Ordinarily I would be inclined to agree with you except for the fact that there are about 10 metroid games. One can only do isolation for SO long. At a certain point a) it becomes absurd that Samus has no interactions with other people and b) it becomes hard to interest anyone in playing again.
It's not absurd, even the early games make it clear that Samus has social interactions with others. Those interactions just don't take place in the game. Also, I don't think that it's hard to keep interest, not necessarily. If Nintendo can pull it off well, that's great! But the series has had two games now where a fair bit of the story involves people other than Samus and in both cases, the story is pretty weak. It's just not why I love those games. But if Nintendo wants to place us in the center of the Metroid universe, then that's what they'll do. I'll still play it, but the idea of a central, traditionally-told story isn't what will get me excited.
Personally, I feel like Metroidvania games are inherently broken. There is a tiny window where they are functional games, and a ton of fun, but then your character becomes over-powered and you fly through all the levels in a manner completely removed from how the game is actually played. THat "feels powerful", but it's not great gameplay to me. having multiple worlds could help mitigate that, to some extent.
So why on Earth are you even playing these games? Part of the challenge is in using your new abilities to find secrets. Hey, remember that little morph ball hole you saw that was a few blocks off the ground? Notice how bombs now make your little ball hop a little? Cool! Go back there and use those bombs and the morph ball to jump in there! That's an easy example, of course, but the challenge and fun isn't necessarily found in difficult enemies and you don't necessarily "feel powerful" because you can now kill those early-game bugs in one shot instead of four. Have you ever finished Super Metroid? Think about how you feel in the last ten percent of that game. No part of the environment that is destructible can stop you. You can jump infinitely into the air and your mid-air somersault itself can kill anything! You can run so fast that you burst through everything! Hell, you can even swim in (most) lava like it's an indoor swimming pool on a cool day! Some pools of lava - might be acid - can hurt you, but otherwise every bit of that world is open to you, you'll never turn away from another item again because lack the ability to get it. That's where the satisfaction comes from.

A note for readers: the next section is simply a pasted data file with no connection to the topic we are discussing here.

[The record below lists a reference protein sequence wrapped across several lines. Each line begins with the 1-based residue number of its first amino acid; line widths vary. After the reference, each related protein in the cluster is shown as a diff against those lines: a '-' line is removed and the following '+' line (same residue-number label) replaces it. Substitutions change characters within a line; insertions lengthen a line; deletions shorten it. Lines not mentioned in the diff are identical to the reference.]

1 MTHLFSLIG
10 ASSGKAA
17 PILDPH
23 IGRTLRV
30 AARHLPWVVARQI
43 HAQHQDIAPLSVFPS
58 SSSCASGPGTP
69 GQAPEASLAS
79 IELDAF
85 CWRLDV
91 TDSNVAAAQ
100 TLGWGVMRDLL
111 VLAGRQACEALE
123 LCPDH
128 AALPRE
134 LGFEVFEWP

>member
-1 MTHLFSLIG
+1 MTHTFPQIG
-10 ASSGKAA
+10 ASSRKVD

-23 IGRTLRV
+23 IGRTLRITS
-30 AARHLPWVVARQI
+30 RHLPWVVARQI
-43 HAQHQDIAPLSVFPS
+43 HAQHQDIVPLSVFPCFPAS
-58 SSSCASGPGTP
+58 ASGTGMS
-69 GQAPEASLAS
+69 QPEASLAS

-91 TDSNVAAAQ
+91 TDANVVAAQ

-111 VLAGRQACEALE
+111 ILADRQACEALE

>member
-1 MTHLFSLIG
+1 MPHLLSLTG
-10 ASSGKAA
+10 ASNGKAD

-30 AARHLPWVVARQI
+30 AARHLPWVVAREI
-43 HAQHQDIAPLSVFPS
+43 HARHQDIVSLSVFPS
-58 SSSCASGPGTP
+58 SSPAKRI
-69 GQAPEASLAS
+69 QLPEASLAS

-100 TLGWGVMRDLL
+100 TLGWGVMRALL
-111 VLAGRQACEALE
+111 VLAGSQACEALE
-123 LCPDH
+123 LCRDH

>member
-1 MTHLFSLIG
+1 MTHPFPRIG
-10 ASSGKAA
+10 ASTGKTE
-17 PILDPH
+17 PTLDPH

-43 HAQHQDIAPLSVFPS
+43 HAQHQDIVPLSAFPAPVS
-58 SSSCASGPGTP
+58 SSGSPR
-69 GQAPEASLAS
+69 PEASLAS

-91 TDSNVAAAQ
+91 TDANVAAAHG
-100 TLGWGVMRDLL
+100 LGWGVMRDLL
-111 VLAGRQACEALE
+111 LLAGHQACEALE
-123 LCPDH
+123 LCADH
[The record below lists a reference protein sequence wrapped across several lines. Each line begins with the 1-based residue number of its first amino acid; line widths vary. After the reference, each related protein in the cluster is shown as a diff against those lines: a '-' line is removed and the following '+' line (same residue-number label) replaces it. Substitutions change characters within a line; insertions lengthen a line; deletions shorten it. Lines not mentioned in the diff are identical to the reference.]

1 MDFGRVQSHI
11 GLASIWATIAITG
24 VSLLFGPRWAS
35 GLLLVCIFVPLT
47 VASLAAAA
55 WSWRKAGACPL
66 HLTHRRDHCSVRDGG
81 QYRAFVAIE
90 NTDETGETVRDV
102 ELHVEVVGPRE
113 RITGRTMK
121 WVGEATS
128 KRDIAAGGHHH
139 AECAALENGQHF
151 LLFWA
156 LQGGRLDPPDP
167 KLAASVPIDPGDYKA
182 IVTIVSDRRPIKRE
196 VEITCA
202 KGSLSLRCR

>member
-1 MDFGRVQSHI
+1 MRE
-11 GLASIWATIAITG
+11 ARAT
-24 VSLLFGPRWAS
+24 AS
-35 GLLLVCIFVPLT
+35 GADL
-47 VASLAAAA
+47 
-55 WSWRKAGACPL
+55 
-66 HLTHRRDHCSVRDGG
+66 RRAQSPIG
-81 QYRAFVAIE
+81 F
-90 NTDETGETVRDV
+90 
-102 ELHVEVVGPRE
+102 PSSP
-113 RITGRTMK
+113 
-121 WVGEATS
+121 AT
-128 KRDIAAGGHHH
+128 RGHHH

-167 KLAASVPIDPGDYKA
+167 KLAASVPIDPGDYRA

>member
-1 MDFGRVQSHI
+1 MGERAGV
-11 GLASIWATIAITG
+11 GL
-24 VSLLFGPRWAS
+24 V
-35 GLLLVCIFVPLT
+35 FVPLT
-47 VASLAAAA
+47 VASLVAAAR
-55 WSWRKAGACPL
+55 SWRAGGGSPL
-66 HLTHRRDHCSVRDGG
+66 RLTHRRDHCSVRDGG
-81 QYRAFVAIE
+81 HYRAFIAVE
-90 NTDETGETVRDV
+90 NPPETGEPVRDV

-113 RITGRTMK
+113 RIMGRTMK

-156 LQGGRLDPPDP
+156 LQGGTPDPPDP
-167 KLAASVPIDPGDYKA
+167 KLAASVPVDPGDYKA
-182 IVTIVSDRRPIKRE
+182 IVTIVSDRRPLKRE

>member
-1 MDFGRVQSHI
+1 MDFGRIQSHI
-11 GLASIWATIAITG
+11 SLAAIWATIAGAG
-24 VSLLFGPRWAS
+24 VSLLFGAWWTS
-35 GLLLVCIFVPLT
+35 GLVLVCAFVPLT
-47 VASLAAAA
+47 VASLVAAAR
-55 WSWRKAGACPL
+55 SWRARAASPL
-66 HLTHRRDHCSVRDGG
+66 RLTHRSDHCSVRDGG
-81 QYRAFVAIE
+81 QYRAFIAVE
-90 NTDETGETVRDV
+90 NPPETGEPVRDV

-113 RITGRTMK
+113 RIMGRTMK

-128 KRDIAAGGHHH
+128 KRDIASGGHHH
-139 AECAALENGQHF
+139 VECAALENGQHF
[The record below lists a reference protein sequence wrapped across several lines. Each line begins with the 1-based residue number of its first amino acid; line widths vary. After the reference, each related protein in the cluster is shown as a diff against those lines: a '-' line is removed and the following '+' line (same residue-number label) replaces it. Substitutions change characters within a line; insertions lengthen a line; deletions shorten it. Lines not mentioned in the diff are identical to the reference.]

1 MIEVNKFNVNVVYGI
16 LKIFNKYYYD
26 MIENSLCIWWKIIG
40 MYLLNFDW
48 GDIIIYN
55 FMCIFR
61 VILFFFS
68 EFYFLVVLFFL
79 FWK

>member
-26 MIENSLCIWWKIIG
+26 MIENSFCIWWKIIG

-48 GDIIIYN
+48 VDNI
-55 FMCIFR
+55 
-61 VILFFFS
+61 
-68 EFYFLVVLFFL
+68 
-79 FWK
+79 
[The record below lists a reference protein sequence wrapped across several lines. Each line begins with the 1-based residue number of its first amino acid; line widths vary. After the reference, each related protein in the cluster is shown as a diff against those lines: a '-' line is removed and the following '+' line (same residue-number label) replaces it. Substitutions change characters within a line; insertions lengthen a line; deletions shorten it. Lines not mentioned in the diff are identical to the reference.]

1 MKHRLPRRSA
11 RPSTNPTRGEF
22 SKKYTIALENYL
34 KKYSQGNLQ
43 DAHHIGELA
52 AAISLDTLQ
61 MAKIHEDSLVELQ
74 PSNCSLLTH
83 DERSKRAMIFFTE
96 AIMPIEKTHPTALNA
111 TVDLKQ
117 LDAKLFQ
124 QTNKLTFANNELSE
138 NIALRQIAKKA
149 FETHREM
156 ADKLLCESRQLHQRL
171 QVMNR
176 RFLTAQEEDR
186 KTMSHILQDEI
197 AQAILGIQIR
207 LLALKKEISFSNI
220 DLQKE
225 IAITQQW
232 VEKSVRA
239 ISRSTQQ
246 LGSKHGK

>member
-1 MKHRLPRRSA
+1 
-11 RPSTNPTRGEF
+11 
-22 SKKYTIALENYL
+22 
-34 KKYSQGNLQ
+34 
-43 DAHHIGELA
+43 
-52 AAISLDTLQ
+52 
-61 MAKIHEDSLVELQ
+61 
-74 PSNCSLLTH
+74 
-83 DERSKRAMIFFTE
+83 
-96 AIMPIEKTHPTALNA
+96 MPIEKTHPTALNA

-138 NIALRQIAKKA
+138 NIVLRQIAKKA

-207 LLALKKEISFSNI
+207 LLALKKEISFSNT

Placing the game on a single world enhances the whole discovery aspect by having areas link together in unexpected ways. When you have three or four different worlds, that obviously can't happen, unless they have you travel between worlds with portals or something.
I think I should be more clear because apparently I'm not communicating properly. I've been playing Metroid since the original and, yes, I've beaten every single one. Being that I am the age that I am, I don't believe that "story" necessarily means movie cut scenes and voice records.
When I said that the game should have 3 different worlds, that is why I said that the game should have a hub world. Old school as I am, I think games function best when there is an overworld that allows the player to choose what they want to do. It think every game should have at least 3 fronts that the player can be working on at any time. Take Doom, for instance, where a player can play a new level for successful completion, and old level to 100% secrets or an old level to 100% par time. Or Super Mario World where a player can play a new level on the main route, play an old level to find an alternate route, or play Star Road. The best adventure games like Day of The Tentacle and King's Quest 6 were also good at allowing the player to progress on multiple fronts if they so chose.
I think giving Samus a Space Bar to act as a hub world would give the player the opportunity to not get "stuck" which would make the game MORE accessible and allow the developers more room to make the game more difficult, which is something that is important to a player like myself. Can't beat Kraid? Fine. Go do something else for a while and come back when you are in the mood to try again, or have more energy tanks.
You mean like giving the player quests or something? If they're going to put Samus in a more social environment, that could work pretty well. I'd still like to avoid objective markers, or maybe just not give every quest an objective marker (if someone wants you to, say, go kill a monster and they know where it hides, that would be all right). That's skirting pretty close to an RPG. Dust: An Elysian Tail actually did that pretty well from what I remember.
Also, I don't think I mentioned this before, but if they are going to put Samus in a more social environment, I'd rather have her voiced when people speak directly to her. I'm tired of silent protagonists.
Sorry about misunderstanding what you meant by "different worlds".